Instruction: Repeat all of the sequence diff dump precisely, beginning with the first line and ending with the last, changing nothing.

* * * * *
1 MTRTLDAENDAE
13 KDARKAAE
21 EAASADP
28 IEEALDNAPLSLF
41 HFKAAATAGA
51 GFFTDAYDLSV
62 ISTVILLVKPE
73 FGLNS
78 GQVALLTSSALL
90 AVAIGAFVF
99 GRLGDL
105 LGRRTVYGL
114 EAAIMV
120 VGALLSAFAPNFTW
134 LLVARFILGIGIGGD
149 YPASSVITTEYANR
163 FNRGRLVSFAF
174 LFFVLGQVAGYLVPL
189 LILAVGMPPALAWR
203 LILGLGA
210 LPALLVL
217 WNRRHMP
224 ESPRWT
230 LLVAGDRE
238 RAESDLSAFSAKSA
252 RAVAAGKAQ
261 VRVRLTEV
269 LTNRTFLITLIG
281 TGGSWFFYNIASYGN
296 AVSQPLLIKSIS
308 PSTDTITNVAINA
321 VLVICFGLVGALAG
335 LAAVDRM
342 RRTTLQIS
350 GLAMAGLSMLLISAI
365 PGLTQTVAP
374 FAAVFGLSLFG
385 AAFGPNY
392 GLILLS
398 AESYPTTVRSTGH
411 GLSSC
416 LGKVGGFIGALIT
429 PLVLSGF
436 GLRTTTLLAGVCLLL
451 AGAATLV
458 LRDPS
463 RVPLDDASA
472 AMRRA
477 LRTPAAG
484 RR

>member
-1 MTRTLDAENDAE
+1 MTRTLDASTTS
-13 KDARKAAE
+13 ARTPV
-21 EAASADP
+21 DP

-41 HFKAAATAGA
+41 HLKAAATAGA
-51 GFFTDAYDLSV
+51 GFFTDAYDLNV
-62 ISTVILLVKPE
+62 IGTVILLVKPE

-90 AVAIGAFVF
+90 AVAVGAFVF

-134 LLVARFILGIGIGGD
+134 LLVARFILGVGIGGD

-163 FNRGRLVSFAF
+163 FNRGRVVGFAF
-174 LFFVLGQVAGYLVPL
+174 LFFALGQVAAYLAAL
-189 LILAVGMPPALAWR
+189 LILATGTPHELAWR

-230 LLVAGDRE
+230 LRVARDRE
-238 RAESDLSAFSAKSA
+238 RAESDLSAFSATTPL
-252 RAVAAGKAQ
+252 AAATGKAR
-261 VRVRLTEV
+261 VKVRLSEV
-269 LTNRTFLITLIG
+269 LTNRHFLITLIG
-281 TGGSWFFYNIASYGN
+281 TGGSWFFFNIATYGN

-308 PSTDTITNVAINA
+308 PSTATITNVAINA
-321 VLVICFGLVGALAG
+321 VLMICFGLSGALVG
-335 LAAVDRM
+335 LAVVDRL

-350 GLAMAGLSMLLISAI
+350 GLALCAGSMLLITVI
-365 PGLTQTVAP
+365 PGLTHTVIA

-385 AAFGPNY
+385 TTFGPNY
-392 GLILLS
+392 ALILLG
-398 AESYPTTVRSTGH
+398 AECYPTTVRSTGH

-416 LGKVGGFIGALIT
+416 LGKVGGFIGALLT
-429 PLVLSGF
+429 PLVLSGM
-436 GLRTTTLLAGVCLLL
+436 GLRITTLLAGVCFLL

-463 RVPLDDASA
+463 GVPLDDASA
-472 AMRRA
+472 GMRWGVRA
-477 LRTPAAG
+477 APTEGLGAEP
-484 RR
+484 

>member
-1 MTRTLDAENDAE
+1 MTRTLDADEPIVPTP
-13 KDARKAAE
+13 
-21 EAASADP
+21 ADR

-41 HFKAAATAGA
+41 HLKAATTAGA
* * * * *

1 MTRTLDAENDAE
13 KDARKAAE
21 EAASADP
28 IEEALDNAPLSLF
41 HFKAAATAGA
51 GFFTDAYDLSV
62 ISTVILLVKPE
73 FGLNS
78 GQVALLTSSALL
90 AVAIGAFVF
99 GRLGDL
105 LGRRTVYGL
114 EAAIMV
120 VGALLSAFAPNFTW
134 LLVARFILGIGIGGD
149 YPASSVITTEYANR
163 FNRGRLVSFAF
174 LFFVLGQVAGYLVPL
189 LILAVGMPPALAWR
203 LILGLGA
210 LPALLVL
217 WNRRHMP
224 ESPRWT
230 LLVAGDRE
238 RAESDLSAFSAKSA
252 RAVAAGKAQ
261 VRVRLTEV
269 LTNRTFLITLIG
281 TGGSWFFYNIASYGN
296 AVSQPLLIKSIS
308 PSTDTITNVAINA
321 VLVICFGLVGALAG
335 LAAVDRM
342 RRTTLQIS
350 GLAMAGLSMLLISAI
365 PGLTQTVAP
374 FAAVFGLSLFG
385 AAFGPNY
392 GLILLS
398 AESYPTTVRSTGH
411 GLSSC
416 LGKVGGFIGALIT
429 PLVLSGF
436 GLRTTTLLAGVCLLL
451 AGAATLV
458 LRDPS
463 RVPLDDASA
472 AMRRA
477 LRTPAAG
484 RR

>member
-1 MTRTLDAENDAE
+1 MTRTLDASTTS
-13 KDARKAAE
+13 ARTPV
-21 EAASADP
+21 DP

-41 HFKAAATAGA
+41 HLKAAATAGA
-51 GFFTDAYDLSV
+51 GFFTDAYDLNV
-62 ISTVILLVKPE
+62 IGTVILLVKPE

-90 AVAIGAFVF
+90 AVAVGAFVF

-134 LLVARFILGIGIGGD
+134 LLVARFILGVGIGGD

-163 FNRGRLVSFAF
+163 FNRGRVVGFAF
-174 LFFVLGQVAGYLVPL
+174 LFFALGQVAAYLAAL
-189 LILAVGMPPALAWR
+189 LILATGTPHELAWR

-230 LLVAGDRE
+230 LRVARDRE
-238 RAESDLSAFSAKSA
+238 RAESDLSAFSATTPL
-252 RAVAAGKAQ
+252 AAATGKAR
-261 VRVRLTEV
+261 VKVRLSEV
-269 LTNRTFLITLIG
+269 LTNRHFLITLIG
-281 TGGSWFFYNIASYGN
+281 TGGSWFFFNIATYGN

-308 PSTDTITNVAINA
+308 PSTATITNVAINA
-321 VLVICFGLVGALAG
+321 VLMICFGLSGALVG
-335 LAAVDRM
+335 LAVVDRL

-350 GLAMAGLSMLLISAI
+350 GLALCAGSMLLITVI
-365 PGLTQTVAP
+365 PGLTHTVIA

-385 AAFGPNY
+385 TTFGPNY
-392 GLILLS
+392 ALILLG
-398 AESYPTTVRSTGH
+398 AECYPTTVRSTGH

-416 LGKVGGFIGALIT
+416 LGKVGGFIGALLT
-429 PLVLSGF
+429 PLVLSGM
-436 GLRTTTLLAGVCLLL
+436 GLRITTLLAGVCFLL

-463 RVPLDDASA
+463 GVPLDDASA
-472 AMRRA
+472 GMRWGVRA
-477 LRTPAAG
+477 APTEGLGAEP
-484 RR
+484 

>member
-1 MTRTLDAENDAE
+1 MTRTLDADEPIVPTP
-13 KDARKAAE
+13 
-21 EAASADP
+21 ADR

-41 HFKAAATAGA
+41 HLKAATTAGA